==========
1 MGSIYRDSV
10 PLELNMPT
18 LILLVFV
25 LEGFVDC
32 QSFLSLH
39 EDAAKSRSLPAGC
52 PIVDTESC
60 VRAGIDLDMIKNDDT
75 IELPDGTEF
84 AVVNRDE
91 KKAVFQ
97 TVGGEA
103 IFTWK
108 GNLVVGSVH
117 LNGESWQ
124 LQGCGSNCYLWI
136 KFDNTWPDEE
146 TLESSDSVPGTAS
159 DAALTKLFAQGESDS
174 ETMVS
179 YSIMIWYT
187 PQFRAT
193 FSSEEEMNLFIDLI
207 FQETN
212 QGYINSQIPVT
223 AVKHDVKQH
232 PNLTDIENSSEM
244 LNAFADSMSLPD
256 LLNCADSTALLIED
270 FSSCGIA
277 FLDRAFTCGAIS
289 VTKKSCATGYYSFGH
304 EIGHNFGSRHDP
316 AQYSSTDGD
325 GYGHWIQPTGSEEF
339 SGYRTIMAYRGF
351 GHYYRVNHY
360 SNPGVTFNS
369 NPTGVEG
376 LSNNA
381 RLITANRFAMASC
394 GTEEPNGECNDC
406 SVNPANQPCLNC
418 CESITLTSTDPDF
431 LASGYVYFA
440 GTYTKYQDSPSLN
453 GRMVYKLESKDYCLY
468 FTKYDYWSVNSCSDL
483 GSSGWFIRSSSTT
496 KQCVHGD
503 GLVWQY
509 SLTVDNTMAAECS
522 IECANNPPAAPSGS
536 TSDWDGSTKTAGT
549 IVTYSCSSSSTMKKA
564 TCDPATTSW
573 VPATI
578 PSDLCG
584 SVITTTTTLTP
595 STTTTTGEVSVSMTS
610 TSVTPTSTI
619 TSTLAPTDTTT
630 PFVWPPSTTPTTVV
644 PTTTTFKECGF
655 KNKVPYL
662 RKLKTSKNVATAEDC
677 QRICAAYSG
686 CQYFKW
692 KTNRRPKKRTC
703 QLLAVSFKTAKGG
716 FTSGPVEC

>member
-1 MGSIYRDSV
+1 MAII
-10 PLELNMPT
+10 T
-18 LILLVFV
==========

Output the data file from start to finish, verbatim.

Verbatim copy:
1 MGSIYRDSV
10 PLELNMPT
18 LILLVFV
25 LEGFVDC
32 QSFLSLH
39 EDAAKSRSLPAGC
52 PIVDTESC
60 VRAGIDLDMIKNDDT
75 IELPDGTEF
84 AVVNRDE
91 KKAVFQ
97 TVGGEA
103 IFTWK
108 GNLVVGSVH
117 LNGESWQ
124 LQGCGSNCYLWI
136 KFDNTWPDEE
146 TLESSDSVPGTAS
159 DAALTKLFAQGESDS
174 ETMVS
179 YSIMIWYT
187 PQFRAT
193 FSSEEEMNLFIDLI
207 FQETN
212 QGYINSQIPVT
223 AVKHDVKQH
232 PNLTDIENSSEM
244 LNAFADSMSLPD
256 LLNCADSTALLIED
270 FSSCGIA
277 FLDRAFTCGAIS
289 VTKKSCATGYYSFGH
304 EIGHNFGSRHDP
316 AQYSSTDGD
325 GYGHWIQPTGSEEF
339 SGYRTIMAYRGF
351 GHYYRVNHY
360 SNPGVTFNS
369 NPTGVEG
376 LSNNA
381 RLITANRFAMASC
394 GTEEPNGECNDC
406 SVNPANQPCLNC
418 CESITLTSTDPDF
431 LASGYVYFA
440 GTYTKYQDSPSLN
453 GRMVYKLESKDYCLY
468 FTKYDYWSVNSCSDL
483 GSSGWFIRSSSTT
496 KQCVHGD
503 GLVWQY
509 SLTVDNTMAAECS
522 IECANNPPAAPSGS
536 TSDWDGSTKTAGT
549 IVTYSCSSSSTMKKA
564 TCDPATTSW
573 VPATI
578 PSDLCG
584 SVITTTTTLTP
595 STTTTTGEVSVSMTS
610 TSVTPTSTI
619 TSTLAPTDTTT
630 PFVWPPSTTPTTVV
644 PTTTTFKECGF
655 KNKVPYL
662 RKLKTSKNVATAEDC
677 QRICAAYSG
686 CQYFKW
692 KTNRRPKKRTC
703 QLLAVSFKTAKGG
716 FTSGPVEC

>member
-1 MGSIYRDSV
+1 MAII
-10 PLELNMPT
+10 T
-18 LILLVFV